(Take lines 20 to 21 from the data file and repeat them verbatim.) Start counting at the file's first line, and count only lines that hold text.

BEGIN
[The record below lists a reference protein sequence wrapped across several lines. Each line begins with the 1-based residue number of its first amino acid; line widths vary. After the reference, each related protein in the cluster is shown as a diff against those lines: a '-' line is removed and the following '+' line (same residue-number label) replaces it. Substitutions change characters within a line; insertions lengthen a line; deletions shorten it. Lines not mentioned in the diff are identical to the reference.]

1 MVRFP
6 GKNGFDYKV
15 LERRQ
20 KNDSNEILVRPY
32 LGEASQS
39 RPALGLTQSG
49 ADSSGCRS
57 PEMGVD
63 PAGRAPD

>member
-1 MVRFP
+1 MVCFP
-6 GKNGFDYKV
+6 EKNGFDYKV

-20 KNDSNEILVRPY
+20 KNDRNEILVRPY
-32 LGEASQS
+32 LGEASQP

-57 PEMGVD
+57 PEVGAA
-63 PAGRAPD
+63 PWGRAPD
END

-57 PEMGVD
+57 PEVGAA